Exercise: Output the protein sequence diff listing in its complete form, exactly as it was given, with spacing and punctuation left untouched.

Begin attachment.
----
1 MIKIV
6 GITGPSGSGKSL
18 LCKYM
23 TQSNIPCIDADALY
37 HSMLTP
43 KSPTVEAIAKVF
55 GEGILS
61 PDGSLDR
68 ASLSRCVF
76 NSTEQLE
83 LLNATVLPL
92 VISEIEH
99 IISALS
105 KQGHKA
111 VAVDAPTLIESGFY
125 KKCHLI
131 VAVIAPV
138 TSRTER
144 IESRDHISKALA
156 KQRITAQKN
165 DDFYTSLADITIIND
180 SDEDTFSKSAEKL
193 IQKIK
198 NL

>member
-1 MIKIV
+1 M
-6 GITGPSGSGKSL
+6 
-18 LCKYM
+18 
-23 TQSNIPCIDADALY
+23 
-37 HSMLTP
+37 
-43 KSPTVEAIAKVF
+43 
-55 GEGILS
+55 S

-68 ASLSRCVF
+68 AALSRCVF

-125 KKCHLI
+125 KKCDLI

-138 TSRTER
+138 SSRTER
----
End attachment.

1 MIKIV
6 GITGPSGSGKSL
18 LCKYM
23 TQSNIPCIDADALY
37 HSMLTP
43 KSPTVEAIAKVF
55 GEGILS
61 PDGSLDR
68 ASLSRCVF
76 NSTEQLE
83 LLNATVLPL
92 VISEIEH
99 IISALS
105 KQGHKA
111 VAVDAPTLIESGFY
125 KKCHLI
131 VAVIAPV
138 TSRTER
144 IESRDHISKALA
156 KQRITAQKN
165 DDFYTSLADITIIND
180 SDEDTFSKSAEKL
193 IQKIK
198 NL

>member
-1 MIKIV
+1 M
-6 GITGPSGSGKSL
+6 
-18 LCKYM
+18 
-23 TQSNIPCIDADALY
+23 
-37 HSMLTP
+37 
-43 KSPTVEAIAKVF
+43 
-55 GEGILS
+55 S

-68 ASLSRCVF
+68 AALSRCVF

-125 KKCHLI
+125 KKCDLI

-138 TSRTER
+138 SSRTER